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Sengupta J, Storey K, Casey S, et al. Outcomes Before and After the Recall of a Heart Failure Pacemaker. JAMA Intern Med. 2020;180(2):198–205. doi:10.1001/jamainternmed.2019.5171
Do the medical device industry and the US Food and Drug Administration (FDA) provide timely information about product defects so that patients and their physicians can make fully informed decisions regarding management?
In this case series, the outcomes of 90 patients before and after the recall of a cardiac resynchronization therapy pacemaker in November 2015 were examined along with review of the FDA Manufacturer and User Facility Device Experience database and showed that the manufacturer and the FDA were aware of battery and wire connection defects for more than 1 year before patients began to develop serious adverse clinical events because of abrupt loss of pacing. The information included in the recall notification was incomplete, and the FDA underestimated the criticality of the pacemaker’s defects.
The medical device industry and the FDA should focus on early recognition of device defects and fully and promptly disclose vital information to patients and their caregivers.
Timely and complete disclosure of medical device defects is necessary to manage patient care safely and effectively.
To determine if the manufacturer’s recommendations following the recall of a medical device were timely and complete, the follow-up information and data provided to patients and physicians were adequate for managing patient care, and the actions taken by the US Food and Drug Administration (FDA) regarding the recall were appropriate.
Design, Setting, and Participants
This single-center retrospective case series included 90 of 448 patients who were implanted with a cardiac resynchronization therapy pacemaker at the Minneapolis Heart Institute from May 2003 through January 2011; this pacemaker was recalled in November 2015. In addition, returned product reports submitted by the manufacturer to the FDA via the Manufacturer and User Facility Device Experience (MAUDE) database from January 2008 through December 2018 were analyzed.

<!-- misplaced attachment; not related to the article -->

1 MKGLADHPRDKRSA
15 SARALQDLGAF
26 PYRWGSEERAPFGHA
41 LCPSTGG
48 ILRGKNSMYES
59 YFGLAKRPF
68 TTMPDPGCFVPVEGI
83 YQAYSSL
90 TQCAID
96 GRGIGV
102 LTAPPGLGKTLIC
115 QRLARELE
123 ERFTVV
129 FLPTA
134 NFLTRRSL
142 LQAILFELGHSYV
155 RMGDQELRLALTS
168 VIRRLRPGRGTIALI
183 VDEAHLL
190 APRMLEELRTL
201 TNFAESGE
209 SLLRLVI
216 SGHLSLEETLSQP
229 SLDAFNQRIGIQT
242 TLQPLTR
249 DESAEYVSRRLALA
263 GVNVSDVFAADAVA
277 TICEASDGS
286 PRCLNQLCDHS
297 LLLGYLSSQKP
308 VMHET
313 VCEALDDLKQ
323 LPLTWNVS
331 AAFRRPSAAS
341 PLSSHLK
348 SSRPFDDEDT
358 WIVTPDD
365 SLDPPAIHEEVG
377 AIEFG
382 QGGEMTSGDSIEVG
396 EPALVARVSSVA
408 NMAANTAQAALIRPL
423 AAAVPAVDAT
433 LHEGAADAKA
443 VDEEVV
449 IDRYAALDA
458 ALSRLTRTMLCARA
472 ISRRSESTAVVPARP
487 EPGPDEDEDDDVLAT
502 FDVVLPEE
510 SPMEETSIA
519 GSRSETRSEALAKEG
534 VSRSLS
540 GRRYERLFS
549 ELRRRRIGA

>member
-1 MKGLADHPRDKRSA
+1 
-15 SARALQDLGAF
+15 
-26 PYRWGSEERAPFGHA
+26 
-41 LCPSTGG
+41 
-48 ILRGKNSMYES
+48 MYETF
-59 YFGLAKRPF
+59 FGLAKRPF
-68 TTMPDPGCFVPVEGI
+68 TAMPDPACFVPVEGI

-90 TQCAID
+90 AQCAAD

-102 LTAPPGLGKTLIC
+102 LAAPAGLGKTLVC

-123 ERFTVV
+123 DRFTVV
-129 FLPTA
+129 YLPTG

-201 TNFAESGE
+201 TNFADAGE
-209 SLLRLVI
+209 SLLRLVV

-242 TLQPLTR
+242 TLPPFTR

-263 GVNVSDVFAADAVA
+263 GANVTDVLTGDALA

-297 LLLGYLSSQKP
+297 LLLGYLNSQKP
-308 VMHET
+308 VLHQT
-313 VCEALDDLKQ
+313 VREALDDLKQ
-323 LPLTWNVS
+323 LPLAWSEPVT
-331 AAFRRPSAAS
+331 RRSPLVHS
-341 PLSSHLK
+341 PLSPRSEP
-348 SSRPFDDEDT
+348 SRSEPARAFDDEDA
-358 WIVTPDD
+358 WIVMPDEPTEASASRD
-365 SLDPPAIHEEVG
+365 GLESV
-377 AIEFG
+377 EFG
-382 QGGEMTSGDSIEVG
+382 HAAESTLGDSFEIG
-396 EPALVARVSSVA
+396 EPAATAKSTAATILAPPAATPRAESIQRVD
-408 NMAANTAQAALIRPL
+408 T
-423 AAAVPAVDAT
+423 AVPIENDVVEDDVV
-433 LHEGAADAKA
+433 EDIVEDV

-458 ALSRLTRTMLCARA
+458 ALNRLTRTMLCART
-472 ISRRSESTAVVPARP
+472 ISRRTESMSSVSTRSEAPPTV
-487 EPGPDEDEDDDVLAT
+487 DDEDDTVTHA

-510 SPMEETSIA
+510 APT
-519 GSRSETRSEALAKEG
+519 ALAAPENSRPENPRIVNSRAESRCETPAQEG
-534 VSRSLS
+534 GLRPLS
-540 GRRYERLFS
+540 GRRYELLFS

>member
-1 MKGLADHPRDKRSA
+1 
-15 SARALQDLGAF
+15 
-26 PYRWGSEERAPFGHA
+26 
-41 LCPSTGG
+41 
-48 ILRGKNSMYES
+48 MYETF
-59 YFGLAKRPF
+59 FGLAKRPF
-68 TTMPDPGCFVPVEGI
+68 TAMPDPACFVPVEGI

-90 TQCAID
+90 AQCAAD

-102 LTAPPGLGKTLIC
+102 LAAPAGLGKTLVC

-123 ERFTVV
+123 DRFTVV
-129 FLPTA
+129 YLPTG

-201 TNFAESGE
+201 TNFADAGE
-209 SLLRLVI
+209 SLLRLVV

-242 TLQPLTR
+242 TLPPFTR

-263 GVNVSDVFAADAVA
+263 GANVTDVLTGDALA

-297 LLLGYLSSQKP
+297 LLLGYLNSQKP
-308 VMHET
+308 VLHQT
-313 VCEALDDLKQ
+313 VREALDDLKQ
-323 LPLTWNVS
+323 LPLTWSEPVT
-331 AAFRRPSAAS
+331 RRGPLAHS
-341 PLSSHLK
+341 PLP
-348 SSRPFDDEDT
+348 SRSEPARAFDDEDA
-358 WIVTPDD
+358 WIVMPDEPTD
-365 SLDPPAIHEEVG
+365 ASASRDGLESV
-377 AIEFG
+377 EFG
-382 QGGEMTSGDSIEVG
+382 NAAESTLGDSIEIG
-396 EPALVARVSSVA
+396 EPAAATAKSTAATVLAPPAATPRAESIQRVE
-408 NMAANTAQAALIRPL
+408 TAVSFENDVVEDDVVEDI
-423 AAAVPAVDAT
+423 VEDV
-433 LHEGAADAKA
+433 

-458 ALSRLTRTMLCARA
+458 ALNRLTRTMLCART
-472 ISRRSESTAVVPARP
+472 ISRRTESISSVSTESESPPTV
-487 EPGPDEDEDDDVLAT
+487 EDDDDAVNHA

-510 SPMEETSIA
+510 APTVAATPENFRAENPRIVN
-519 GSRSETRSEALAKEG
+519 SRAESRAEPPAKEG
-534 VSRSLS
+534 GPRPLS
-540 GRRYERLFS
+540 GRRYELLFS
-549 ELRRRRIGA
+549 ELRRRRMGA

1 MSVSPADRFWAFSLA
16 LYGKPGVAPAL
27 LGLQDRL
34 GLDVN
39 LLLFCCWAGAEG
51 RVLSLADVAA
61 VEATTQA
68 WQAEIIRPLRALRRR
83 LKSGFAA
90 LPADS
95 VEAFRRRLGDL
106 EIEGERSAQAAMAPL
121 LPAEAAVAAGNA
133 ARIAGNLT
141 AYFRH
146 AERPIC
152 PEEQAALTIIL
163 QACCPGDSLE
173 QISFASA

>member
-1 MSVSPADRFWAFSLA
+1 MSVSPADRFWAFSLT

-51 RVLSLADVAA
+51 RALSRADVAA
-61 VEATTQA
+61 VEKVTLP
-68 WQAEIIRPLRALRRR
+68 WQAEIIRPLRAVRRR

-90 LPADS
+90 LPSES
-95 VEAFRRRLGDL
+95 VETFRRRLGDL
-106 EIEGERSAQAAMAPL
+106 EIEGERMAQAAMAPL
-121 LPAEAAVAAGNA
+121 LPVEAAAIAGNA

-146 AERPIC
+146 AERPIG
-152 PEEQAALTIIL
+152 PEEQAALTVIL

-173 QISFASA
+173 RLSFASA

Main Outcomes and Measures
Clinical outcomes were serious adverse clinical events that occurred before and after the November 2015 recall notifying physicians and patients that the device’s battery could fail unexpectedly because of high internal impedance. Technical outcomes were signs and causes of failure.
Five of 90 patients observed during 2015 experienced syncope when their pacemakers stopped pacing owing to battery or wire connection defects prior to the recall. Of the 90 patients, 37 (41%) were men, and the median (interquartile range) age at implantation was 71.3 (66.1-78.2) years. Analysis of the MAUDE data revealed that battery failures prior to the recall were associated with serious adverse events that included 1 death, 1 cardiac arrest, 5 syncopal attacks, and 6 heart failure exacerbations; 3 additional prerecall syncopal events were caused by wire connection defects. The manufacturer and the FDA were aware of the battery and wire connection defects for 19 months before issuing the recall, yet the wire connection problem was not included in the advisory and physicians were not informed that interrogating the pacemaker could result in loss of pacing. The FDA classified the recall as class II rather than the more critical class I.
Conclusions and Relevance
This case series study of patients implanted with a defective pacemaker found that the pacemaker recall was delayed and that subsequent communications did not include all critical information needed for safe and effective patient care. These findings should prompt reforms in how the medical device industry and the FDA manage future medical device recalls.
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